Former EU commissioner fronts QuickX Ponzi scheme
John Dalli is a former EU Commissioner for health. He’s also Malta’s former Minister of Finance and Economy.
In what isn’t much of a surprise, Dalli is one of the faces promoting the QuickX Ponzi scheme.
Dalli (right) resigned as health commissioner back in 2012, following an anti-fraud investigation into tobacco related bribery.
That case is ongoing, with Dalli pleading not guilty last month.
In 2018 Dalli was appointed to QuickX’s Advisory Board.
QuickX is an crypto Ponzi scheme run from India by Kshitij and Vaibhav Adhlakha.
BehindMLM first came across QuickX through Crypto Advice in 2019.
Crypto Advice was a Ponzi scheme built around QuickX’s QCX token.
The scam was fronted by Boris CEO Jordan Lucas…
…but believed to be operated from India by the Adhlakha brothers.
Possibly tying in to Dalli, Crypto Advice was set up as a Maltese shell company.
In 2021 BehindMLM reviewed Riseoo, another MLM crypto Ponzi confirmed to be run by the Adhlakha brothers.
Crypto Advice has collapsed and its website is long gone. Riseoo’s website is still up but recruitment has collapsed outside of Algeria.
No longer tracked on any public exchange by CoinMarketCap, QCX token also appears to have collapsed.
QuickX’s former FaceBook page has been deleted. The QuickX Twitter profile was abandoned in December 2021.
Again, tying into Dalli, QuickX operates through the Maltese shell company QuickX Limited. The Maltese address used to register QuickX belongs to Dalli.
Registered in 2018, QuickX Limited to date has failed to file any annual or financial reports.
Dalli’s ties to QuickX was recently reported on by The Shift News. A November 6th report also reveals the Malta Financial Services Authority recently issued a QuickX securities fraud warning.
The Shift News has been trying to get the MFSA to take action on QuickX and Dalli since early 2021.
The Shift has been working on the story for months. Questions were sent to the MFSA in January 2021, but the only reply received was that the Authority was looking into the case.
More than a year later, the MFSA has issued a warning when things had gone too far, and a number of people had suffered due to the regulator’s lack of action.
This is an all too familiar story.
Prior to getting involved in crypto fraud, Dalli was tied to
an operation scamming Christian believers out of their savings by persuading them to put their money into her nonexistent scheme to ‘support small-time gold-miners in Thailand’.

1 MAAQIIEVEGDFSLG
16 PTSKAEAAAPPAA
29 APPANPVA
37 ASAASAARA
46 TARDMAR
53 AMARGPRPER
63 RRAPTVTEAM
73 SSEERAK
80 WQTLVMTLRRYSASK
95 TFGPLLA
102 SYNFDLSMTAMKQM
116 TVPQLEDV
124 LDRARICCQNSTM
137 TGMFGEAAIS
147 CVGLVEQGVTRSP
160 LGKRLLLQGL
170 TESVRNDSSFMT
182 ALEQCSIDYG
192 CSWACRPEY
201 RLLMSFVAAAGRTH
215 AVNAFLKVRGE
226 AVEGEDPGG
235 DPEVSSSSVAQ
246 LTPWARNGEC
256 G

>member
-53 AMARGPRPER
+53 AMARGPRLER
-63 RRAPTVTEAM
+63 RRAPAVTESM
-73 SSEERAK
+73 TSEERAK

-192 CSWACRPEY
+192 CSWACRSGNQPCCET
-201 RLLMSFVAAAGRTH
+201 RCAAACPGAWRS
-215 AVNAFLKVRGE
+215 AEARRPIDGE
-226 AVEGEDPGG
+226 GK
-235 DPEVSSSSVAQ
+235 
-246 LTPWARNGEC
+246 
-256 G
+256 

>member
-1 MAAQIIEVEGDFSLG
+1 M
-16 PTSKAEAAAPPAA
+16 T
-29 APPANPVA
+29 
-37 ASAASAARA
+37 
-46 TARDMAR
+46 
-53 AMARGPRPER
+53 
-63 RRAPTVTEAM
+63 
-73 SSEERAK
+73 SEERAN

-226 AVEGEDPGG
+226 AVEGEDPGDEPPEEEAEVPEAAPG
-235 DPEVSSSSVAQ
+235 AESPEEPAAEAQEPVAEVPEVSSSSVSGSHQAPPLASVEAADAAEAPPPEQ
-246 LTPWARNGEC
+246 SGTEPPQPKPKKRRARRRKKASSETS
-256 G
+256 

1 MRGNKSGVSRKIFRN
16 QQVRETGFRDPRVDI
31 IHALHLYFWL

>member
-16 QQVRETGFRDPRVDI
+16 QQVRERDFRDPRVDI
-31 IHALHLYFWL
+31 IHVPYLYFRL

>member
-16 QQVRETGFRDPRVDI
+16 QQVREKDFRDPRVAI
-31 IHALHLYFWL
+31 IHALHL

Dalli’s first crypto fraud scheme was Genius Capital Markets (Gen Arb), a collapsed Ponzi scheme Dalli heaped praise on in 2017.
In line with the state of MLM related securities fraud regulation across Europe, Dalli’s first QuickX marketing speech saw him speak on
how cryptocurrencies will allow people to shift money around without being “spied upon” by law enforcement.
QuickX itself stated in a press-release that
Dalli’s presence on the QuickX advisory board, according to the company, “…cannot be understated as it could allow the start-up to obtain unequalled access to government regulators – minimising regulatory uncertainty for the company”.
“At this time you’ll be hard-pressed to find token sales that have been green-lighted by an establishment player.
This is what makes QuickX’s token sale [ICO] so unique, as it has the backing of Malta’s former finance minister John Dalli.”
Other than MFSA’s “after the fact” warning, Maltese authorities have taken no action against QuickX, Dalli or the Adhlakha brothers.
BehindMLM has long lamented on the failure of European authorities to effectively combat MLM related securities fraud.
An ex-Finance Minister and former EU Commissioner openly defrauding consumers through Ponzi schemes, while not surprising, reflects extremely poorly on Maltese authorities.
I’m impressed by this informations that help me keep my community from scammers that has make thousands loose interest in online assets.
It baffles me how regulators can be so damned slow to take action and at least issue warnings. How the hell long does it take to review these obvious, blatant financial fraud schemes? Are they just trying to make their job look harder?
It’s not difficult:
Are they publicly offering a security? (Yes)
Have they registered their security offering? (No)
There, done: obvious securities fraud is obvious. Issue a damned warning, at the very least.
Oh, and don’t cower in fear at some law firm and retract it later, like the Brits did with OneCoin (one of the biggest and most obvious Ponzi schemes in history).